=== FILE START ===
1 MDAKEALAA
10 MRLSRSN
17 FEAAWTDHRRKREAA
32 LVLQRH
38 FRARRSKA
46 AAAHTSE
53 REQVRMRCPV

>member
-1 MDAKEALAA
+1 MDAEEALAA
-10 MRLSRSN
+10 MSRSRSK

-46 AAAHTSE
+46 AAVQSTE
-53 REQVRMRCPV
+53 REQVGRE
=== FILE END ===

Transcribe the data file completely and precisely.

1 MDAKEALAA
10 MRLSRSN
17 FEAAWTDHRRKREAA
32 LVLQRH
38 FRARRSKA
46 AAAHTSE
53 REQVRMRCPV

>member
-1 MDAKEALAA
+1 MDAEEALAA
-10 MRLSRSN
+10 MSRSRSK

-46 AAAHTSE
+46 AAVQSTE
-53 REQVRMRCPV
+53 REQVGRE